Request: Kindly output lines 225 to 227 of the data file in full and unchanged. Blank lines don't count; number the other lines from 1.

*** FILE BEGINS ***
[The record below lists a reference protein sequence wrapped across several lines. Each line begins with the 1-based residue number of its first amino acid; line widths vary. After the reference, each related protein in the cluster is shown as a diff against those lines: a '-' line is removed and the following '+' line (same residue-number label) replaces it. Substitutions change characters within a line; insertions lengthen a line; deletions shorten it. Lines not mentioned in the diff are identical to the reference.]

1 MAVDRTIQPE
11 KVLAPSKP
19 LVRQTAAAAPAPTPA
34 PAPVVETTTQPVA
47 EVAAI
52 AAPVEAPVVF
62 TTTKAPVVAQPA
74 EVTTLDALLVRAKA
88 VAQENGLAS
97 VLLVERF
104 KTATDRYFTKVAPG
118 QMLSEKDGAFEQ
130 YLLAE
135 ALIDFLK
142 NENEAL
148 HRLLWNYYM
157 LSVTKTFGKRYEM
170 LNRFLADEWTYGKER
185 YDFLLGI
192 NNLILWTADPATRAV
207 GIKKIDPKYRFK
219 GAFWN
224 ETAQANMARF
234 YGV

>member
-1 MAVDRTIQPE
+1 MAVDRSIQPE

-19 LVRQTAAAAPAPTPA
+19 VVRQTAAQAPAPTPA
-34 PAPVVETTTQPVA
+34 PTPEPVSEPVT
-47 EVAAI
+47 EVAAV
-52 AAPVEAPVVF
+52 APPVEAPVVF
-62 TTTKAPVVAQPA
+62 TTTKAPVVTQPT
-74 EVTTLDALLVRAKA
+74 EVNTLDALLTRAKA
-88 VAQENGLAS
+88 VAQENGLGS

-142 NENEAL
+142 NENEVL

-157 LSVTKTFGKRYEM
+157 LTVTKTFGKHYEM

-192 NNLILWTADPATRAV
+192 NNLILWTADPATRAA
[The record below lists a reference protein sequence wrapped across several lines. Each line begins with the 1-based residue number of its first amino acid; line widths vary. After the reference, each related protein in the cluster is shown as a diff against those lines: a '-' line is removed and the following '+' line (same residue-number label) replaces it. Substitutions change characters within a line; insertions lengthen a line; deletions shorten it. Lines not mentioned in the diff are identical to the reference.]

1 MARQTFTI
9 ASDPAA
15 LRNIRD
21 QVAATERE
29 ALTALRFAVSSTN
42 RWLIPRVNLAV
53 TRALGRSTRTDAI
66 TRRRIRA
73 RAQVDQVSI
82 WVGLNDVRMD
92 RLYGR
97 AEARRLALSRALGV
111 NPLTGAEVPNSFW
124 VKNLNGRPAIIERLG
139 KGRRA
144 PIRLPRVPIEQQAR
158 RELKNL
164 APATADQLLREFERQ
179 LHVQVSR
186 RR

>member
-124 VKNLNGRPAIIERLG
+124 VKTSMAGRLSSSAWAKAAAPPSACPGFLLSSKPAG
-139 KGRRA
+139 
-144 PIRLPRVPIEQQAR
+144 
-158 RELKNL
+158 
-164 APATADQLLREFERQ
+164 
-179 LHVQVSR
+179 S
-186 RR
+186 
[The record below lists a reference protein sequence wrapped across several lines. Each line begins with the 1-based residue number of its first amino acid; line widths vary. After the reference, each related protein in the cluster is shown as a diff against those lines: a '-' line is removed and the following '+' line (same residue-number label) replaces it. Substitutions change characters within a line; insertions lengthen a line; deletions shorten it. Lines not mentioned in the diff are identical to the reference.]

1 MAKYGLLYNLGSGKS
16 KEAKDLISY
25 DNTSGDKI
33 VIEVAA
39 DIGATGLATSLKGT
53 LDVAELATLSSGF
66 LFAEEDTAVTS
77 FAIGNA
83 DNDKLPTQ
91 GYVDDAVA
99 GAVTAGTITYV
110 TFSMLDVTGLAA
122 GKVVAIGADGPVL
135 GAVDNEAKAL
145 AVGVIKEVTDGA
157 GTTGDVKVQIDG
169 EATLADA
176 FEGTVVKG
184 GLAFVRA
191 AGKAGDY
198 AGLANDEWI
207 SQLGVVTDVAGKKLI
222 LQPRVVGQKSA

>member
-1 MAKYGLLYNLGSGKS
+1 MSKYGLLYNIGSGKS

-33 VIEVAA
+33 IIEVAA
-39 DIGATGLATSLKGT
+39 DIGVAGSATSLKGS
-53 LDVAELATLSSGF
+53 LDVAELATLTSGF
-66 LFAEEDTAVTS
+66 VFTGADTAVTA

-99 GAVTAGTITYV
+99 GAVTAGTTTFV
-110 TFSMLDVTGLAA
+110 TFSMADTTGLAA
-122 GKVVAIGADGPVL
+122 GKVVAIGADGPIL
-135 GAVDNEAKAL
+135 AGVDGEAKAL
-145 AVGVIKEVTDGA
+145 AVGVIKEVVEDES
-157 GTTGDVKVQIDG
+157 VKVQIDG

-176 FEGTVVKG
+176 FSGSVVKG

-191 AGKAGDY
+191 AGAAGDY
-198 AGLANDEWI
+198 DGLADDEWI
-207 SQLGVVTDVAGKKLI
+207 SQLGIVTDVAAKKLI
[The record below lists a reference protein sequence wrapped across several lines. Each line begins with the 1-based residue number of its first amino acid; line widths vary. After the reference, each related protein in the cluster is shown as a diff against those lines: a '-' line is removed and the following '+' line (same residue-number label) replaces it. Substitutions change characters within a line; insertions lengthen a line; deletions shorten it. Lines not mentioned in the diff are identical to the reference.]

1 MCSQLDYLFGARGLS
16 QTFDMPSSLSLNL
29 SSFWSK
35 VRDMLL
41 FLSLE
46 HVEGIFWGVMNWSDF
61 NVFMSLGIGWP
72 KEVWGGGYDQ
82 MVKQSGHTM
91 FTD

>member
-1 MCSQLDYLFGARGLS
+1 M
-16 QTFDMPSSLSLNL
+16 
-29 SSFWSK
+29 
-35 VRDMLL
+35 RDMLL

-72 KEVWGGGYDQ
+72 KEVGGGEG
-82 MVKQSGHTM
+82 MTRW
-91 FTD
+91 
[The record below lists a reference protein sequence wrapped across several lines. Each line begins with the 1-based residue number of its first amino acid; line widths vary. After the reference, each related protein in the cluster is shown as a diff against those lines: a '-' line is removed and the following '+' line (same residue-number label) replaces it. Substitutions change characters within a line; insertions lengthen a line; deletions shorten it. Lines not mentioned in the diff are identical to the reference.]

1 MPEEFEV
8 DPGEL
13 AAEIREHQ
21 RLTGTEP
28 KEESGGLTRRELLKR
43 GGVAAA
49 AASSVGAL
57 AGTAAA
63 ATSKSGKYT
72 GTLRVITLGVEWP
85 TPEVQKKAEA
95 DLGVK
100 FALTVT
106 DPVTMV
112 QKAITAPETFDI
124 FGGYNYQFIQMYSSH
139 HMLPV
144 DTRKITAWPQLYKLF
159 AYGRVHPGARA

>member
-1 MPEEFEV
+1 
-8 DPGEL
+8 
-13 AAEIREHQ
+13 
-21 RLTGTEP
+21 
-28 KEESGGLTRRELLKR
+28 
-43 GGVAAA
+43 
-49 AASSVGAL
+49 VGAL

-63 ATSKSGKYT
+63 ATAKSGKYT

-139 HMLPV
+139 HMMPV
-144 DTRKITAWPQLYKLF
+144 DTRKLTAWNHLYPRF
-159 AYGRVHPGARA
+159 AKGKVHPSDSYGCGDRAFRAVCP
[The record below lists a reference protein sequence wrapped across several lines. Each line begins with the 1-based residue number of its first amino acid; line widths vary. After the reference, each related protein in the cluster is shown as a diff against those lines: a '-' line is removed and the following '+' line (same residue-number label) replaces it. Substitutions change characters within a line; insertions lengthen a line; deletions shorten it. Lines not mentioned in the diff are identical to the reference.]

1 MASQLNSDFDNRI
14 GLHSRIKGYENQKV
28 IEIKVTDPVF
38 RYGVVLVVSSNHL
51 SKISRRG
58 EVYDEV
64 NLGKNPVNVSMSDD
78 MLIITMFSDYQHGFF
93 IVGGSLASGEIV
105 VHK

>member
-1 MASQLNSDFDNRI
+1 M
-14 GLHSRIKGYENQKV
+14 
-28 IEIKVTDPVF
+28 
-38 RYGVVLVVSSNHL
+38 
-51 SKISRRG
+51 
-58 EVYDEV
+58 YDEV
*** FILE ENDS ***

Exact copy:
-28 IEIKVTDPVF
+28 
-38 RYGVVLVVSSNHL